Program Description

Evidenced-Based Treatment Modalities:

Cognitive Behavior Therapy (CBT)

Exposure Response Prevention (ERP)

Habit Reversal Training (HRT)

Cognitive Restructuring

Behavioral Activation

Supportive Psychotherapy



Obsessive-Compulsive Disorder

Body Dysmorphic Disorder

Panic Disorder

Social Phobia

Trichotillomania (Hair-Pulling)

Excoriation (Skin-Picking) Disorder 

Selective Mutism

Questions and Answers About the Program Description

 1. When did you open your program?

The program was opened in July of 2009 in Tampa, Florida. He has currently relocated to the Detroit area and his practice is now located in Bloomfield Hills, Michigan with close proximity to Birmingham, West Bloomfield  Hills, Rochester Hills, Auburn Hills, Beverly Hills, Farmington Hills, Pontiac, Clarkston, and Troy. Given the lack of access to evidenced-based intensive programs, Dr. Pence recognized a need for this type of program in Michigan and surrounding states. Dr. Steven Pence has long been concerned about the lack of access that many OCD patients have to evidenced-based care and his objective is that this program will contribute to meeting the needs of this underserved population. 

2.  Please describe the staff that work at your program in terms of their backgrounds, credentials and experience?

Dr. Pence is a fully licensed psychologist specializing in the treatment of adult and childhood OCD and other anxiety disorders. Dr. Pence completed his post-doctoral fellowship at the University Of Florida OCD Program in the Department of Psychiatry with his focus on clinical CBT and research. Dr. Pence then continued as a faculty member of the OCD Program at the Department of Pediatrics of the University of South Florida (USF) Rothman Center for Neuropsychiatry and was trained by the internationally known OCD expert (Dr. Eric Storch). Dr. Pence supervised postdoctoral fellows, psychiatry residents, & graduate students.

In addition to this experience, Dr. Pence has experience working in an Inpatient Unit, Detox Unit, and in the Emergency Department. Dr. Pence was trained in Cognitive Behavior Therapy, Exposure and Response Prevention, & Habit Reversal Training. Dr. Pence earned his Ph.D in Counseling Psychology from Michigan State University. His practicum, 2 advanced, and APA-Accredited internship all emphasized evidenced-based cognitive-behavioral interventions with a particular focus on OCD and anxiety disorders.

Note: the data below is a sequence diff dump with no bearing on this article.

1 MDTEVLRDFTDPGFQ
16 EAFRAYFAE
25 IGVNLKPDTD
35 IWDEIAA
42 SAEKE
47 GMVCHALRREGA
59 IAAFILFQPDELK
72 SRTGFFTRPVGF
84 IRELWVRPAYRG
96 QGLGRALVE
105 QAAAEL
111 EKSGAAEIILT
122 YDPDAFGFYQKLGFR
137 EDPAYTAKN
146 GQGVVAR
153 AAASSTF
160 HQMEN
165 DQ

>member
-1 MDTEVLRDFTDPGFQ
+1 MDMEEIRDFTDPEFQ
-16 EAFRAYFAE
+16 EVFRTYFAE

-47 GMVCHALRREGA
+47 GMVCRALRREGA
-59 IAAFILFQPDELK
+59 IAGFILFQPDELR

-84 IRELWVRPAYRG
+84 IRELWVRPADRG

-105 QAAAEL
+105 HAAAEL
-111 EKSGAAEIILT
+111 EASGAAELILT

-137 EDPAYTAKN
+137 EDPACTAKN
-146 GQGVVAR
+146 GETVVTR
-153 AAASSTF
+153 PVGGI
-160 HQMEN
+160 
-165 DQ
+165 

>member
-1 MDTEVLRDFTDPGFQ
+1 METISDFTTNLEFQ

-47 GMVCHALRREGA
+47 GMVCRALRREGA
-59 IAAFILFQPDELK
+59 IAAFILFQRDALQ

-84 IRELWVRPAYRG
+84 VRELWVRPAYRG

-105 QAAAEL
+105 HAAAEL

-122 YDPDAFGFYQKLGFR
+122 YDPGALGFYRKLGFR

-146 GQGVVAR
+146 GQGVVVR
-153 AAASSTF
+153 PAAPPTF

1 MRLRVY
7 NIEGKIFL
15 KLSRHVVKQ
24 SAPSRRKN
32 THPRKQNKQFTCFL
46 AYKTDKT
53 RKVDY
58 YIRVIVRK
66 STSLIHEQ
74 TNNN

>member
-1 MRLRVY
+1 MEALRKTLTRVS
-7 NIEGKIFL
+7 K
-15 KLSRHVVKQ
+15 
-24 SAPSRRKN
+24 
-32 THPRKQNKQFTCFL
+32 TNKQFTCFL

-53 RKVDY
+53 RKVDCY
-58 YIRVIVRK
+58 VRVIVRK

Dr. Pence is currently in private practice in the Detroit, (Bloomfield HIlls) Michigan area where he specializes in Obsessive-Compulsive Disorder and Obsessive-Compulsive related disorders. He has extensive experience in working with both children and adults with OCD and he has had considerable success in working with patients with severe and refractory OCD. He also has significant experience in working with body dysmorphic disorder, excoriation (skin-picking) disorder, and trichotillomania. Dr. Pence provides comprehensive assessment & treatment planning, individual weekly cognitive-behavior therapy with exposure and response prevention, and an intensive 3-week outpatient program. The outpatient program is for those that may lack access to trained CBT providers or are experiencing significant functional impairment as a result of the OCD or other anxiety disorder. In addition, he offers follow up care and family support services.

Dr. Pence published a number of research articles in peer reviewed journals on OCD and related topics. He has worked very closely with Dr. Eric Storch, a nationally recognized expert in this field. Dr. Pence’s primary research focus is on examining variables that may impact treatment response, including psychiatric comorbidity, patient insight, the working alliance, and perfectionism. In addition to this interest, Dr. Pence is also concerned about the limited access that patients and their families have to evidence-based treatments for OCD. Consequently, he is interested in exploring the role that alternative delivery models (e.g., intensive cognitive-behavior therapy) can play in facilitating patient access to empirically supported treatments.

 3. Is this program devoted entirely to treating individuals with OCD or will other OCD spectrum disorders or anxiety disorders also be addressed?